Following the subsequent passing of the spouse (2), situs tax, along with CGT and estate tax, once again became payable.
If the CGT had been addressed earlier and the estate had been structured more effectively, the individual could have achieved a significantly improved net outcome for their family.
It is common for clients to refrain from making changes to their existing plans due to the anticipated CGT burden. However, this can result in a heavily concentrated portfolio that carries increased risk on one side, while potentially incurring substantial taxes in the future that could have been minimised by paying a smaller amount now.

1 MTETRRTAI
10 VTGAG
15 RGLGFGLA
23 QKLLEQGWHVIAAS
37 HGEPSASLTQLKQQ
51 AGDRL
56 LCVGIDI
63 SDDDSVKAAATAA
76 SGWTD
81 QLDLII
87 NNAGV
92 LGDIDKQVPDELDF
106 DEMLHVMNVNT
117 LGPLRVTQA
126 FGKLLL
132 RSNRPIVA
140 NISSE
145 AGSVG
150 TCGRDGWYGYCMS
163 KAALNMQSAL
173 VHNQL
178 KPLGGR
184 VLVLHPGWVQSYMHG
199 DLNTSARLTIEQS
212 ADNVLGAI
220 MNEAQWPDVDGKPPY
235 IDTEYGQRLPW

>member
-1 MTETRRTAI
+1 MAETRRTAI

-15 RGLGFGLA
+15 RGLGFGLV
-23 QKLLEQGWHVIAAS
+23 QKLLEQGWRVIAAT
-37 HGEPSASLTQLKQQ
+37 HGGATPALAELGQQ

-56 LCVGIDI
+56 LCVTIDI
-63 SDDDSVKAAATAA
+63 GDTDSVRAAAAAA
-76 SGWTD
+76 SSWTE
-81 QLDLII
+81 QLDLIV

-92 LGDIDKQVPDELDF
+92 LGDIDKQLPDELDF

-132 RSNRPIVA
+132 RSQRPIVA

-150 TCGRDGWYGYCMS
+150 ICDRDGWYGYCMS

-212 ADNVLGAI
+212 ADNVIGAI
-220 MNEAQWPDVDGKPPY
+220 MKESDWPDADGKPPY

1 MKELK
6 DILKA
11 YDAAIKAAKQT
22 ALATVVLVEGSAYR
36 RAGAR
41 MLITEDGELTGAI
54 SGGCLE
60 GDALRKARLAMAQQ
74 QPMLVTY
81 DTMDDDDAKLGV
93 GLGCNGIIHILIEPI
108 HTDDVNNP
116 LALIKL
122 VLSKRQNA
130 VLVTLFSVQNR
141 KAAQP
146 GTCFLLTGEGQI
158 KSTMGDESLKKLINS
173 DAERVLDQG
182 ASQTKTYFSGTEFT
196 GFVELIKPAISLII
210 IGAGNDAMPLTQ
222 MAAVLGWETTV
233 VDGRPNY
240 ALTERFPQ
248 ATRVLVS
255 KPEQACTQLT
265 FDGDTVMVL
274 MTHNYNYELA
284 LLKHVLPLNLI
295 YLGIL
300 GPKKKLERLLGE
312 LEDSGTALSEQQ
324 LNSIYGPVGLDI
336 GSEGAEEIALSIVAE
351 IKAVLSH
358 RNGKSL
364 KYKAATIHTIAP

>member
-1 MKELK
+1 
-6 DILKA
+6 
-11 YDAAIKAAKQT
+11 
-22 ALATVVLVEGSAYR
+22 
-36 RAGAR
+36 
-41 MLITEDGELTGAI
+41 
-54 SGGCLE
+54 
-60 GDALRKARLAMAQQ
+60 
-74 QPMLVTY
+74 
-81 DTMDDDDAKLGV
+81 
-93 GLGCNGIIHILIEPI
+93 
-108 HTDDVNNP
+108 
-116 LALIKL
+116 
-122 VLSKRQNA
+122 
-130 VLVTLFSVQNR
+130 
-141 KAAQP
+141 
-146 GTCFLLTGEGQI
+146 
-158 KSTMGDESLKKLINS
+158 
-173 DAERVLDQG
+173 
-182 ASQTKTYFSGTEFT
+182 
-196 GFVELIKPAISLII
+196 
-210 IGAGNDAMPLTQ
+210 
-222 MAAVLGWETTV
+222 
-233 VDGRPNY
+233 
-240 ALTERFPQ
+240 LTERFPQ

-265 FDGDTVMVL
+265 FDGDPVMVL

If I may offer some advice: When making investment decisions, approach them with a fresh perspective and question whether you would construct your investment plan in the same way today. If the answer is no, it is likely that your plan requires adjustments.
Additionally, ensure that the performance of your investments is still aligned with your desired goals.
Elmie de Jager is a certified financial planner at Woodland Wealth. Contact her at firstname.lastname@example.org.
Although all possible care has been taken in the preparation of this document, the factual correctness of the information contained herein cannot be guaranteed. This document does not constitute advice and anyone who intends to take any financial action based on this document is strongly advised to first consult with his/her personal financial advisor. Woodland Wealth is an authorised financial service provider with FSP no. 5966.